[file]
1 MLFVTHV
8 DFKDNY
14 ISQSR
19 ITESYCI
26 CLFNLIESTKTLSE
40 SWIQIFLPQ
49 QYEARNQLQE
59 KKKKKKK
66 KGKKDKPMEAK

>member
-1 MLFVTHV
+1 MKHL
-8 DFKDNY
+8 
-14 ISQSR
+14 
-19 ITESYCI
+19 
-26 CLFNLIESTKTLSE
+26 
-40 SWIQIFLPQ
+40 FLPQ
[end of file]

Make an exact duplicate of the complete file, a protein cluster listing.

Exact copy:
1 MLFVTHV
8 DFKDNY
14 ISQSR
19 ITESYCI
26 CLFNLIESTKTLSE
40 SWIQIFLPQ
49 QYEARNQLQE
59 KKKKKKK
66 KGKKDKPMEAK

>member
-1 MLFVTHV
+1 MKHL
-8 DFKDNY
+8 
-14 ISQSR
+14 
-19 ITESYCI
+19 
-26 CLFNLIESTKTLSE
+26 
-40 SWIQIFLPQ
+40 FLPQ